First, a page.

Sony Ericsson Xperia X1 Review
The review unit was provided by CellsWholesale.com
Windows Mobile has always been a powerful but clunky OS, but recently we’ve seen manufacturer efforts to clean it up and make it more user-friendly. Sony Ericsson has thus far stayed out of the WinMo realm, but with the Xperia X1 they are making a splash on both fronts. They have developed a new panel interface to match the X1’s svelte design. It has the rich feature set you’d expect from a high-end device, with many connectivity options and a 480x800 high resolution display. The question is, can it live up to the bar HTC has set with their Touch series?
Included in the box you’ll find:
- Li-poly battery
- AC Adapter
- USB Cable
- 4GB microSDHC card
- Stereo headphones
- Extra stylus
The X1 is a very well designed device, with a large WVGA display and full QWERTY keyboard. It is constructed of brushed metal which leads to a very hefty weight of 5.1oz. It comes in both silver and black, our review unit was silver but we prefer the black finish personally. It is strikingly narrow, especially when compared to a similar device like the Touch Pro.
You can compare Sony Ericsson XPERIA X1 with many other phones using our Size Visualization Tool.
The narrowness leads to a good in-hand feel, though it is definitely on the heavy side. Still, the build quality is top notch and we are quite impressed with the hardware. The screen slides to the right to reveal a four row QWERTY, and it slides at an arc so that it is tilted slightly upwards when opened. The slide mechanism is fantastically smooth; it offers the perfect balance of resistance and sprint and sliding it is actually a pleasure.
screen is gorgeous, and measures in at 3.0”. Like all other Windows Mobile devices it is only 65K colors, but the increased pixel density mostly makes up for that. As you’d expect from such a high resolution panel videos looked great. It is a resistive touchscreen, and therefore can be used with a stylus or other non-bare finger object, and is very responsive.
The navigation keys sit below the display, and in true Sony fashion much attention has been paid to the styling. There is a square directional pad, and to either side triangular keys that come together to form an X. The soft keys are silver slivers, but raised so they are easy to press. The other keys - Send and Panel to the left and OK and End to the right- are a bit small but have good travel and a slight click so you know when they have been activated. In addition to being clickable, center of the d-pad is also touch sensitive and you can move up/down and left/right by swiping your finger across it. It doesn’t work within every application, and it’s easier to use side-to-side, but we liked the added navigation option.
On the rear of the phone is a 3.2 megapixel camera with flash to the right/top. Below it the stylus tucks into the corner, though a bit too tightly for our tastes. Tight is good so that it does not get lost, but it takes too much effort to pull it out and we prefer HTC’s magnetic solution. The battery door has no mechanical latch, and we did have some issues getting it to seat properly.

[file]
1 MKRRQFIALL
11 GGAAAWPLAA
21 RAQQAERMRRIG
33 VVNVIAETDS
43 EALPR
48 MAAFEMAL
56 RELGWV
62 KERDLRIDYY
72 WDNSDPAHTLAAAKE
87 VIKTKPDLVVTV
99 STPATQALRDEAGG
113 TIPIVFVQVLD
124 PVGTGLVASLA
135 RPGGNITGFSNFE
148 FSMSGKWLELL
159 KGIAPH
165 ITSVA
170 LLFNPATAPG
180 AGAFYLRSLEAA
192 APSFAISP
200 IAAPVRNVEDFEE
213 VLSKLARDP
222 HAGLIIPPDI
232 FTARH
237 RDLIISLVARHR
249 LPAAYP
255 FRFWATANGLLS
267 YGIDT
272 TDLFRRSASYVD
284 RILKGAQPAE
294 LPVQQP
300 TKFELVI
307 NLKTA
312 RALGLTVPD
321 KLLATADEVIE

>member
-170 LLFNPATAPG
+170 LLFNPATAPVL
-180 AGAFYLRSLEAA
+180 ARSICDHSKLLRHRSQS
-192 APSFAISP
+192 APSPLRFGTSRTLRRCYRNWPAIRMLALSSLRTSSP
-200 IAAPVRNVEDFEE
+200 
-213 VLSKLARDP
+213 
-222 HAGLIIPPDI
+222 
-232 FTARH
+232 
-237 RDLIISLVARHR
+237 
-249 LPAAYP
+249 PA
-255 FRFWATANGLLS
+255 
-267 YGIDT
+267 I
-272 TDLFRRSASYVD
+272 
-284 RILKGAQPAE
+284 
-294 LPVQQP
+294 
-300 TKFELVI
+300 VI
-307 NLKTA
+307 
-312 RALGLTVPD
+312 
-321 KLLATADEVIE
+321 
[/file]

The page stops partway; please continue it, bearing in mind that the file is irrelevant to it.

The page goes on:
The left side of the phone has a miniUSB port as well the single speaker at the bottom corner. On the right you have a volume rocker at the top and camera key at the bottom. The top houses the power button and 3.5mm headphone jack and the microphone is on the bottom. The side keys are well integrated into the frame and easy enough to press, though the volume rocker could have been longer. The phone has an illumination effect for certain events, and the multi-colored LEDs are integrated to the side housing.
QWERTY keyboard is pretty darn good, but the keys are a bit too small for us. For those with smaller hands the X1 will be excellent, but for those with big mitts you might find yourself slightly frustrated. The spacing between the keys is very good, and like the G1 the keys are staggered. We would have liked to see a bit more travel in the keys; they feel soft, and while we were relatively accurate it wasn’t perfect. Even though the keyboards are fairly different, the X1 has a similar feel to the Touch Pro. Being only four rows, numbers do not get their own keys. Unlike most other devices with a traditional layout among the top row or left side alignment, Sony has chosen to move the numbers to the right side and arrange them more like the HTC TyTN II.
Sony Ericsson is obviously going for the general consumer with the X1, and we think they have put together a very good design for it. The size is very good, and the screen excellent for multimedia applications. The narrowness makes it easier to hold, although it could be lighter. Fashion was an obvious influence in the design of the X1, and even the silver version is chic. The build quality is overall wonderful, and we are generally pleased with the design of the X1.